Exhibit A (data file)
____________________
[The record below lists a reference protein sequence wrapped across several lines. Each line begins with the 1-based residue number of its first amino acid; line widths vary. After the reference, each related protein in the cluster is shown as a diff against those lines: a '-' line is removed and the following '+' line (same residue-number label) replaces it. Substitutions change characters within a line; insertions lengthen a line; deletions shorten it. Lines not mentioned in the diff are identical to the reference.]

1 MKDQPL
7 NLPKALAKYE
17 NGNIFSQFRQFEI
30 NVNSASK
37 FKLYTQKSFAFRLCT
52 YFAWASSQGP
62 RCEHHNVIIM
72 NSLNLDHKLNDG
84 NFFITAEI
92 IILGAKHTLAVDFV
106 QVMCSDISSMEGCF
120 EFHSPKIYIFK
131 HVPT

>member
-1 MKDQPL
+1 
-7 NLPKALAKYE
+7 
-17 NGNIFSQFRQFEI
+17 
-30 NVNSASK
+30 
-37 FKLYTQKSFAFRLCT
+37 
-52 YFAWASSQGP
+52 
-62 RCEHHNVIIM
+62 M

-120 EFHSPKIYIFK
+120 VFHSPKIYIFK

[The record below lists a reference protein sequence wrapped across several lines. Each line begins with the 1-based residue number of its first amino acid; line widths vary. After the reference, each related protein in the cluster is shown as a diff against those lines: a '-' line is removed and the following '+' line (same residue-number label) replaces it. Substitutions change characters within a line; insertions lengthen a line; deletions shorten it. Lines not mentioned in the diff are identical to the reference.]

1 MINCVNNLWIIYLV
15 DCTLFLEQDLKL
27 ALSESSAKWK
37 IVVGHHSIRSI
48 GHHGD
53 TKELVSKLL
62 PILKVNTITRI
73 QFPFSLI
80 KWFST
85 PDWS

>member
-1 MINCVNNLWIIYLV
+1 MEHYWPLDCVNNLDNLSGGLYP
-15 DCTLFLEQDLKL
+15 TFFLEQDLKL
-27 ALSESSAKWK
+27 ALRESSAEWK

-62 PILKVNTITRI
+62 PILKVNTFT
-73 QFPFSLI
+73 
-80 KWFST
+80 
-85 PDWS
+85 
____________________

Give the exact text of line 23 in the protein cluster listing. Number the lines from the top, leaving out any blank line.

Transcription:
+30 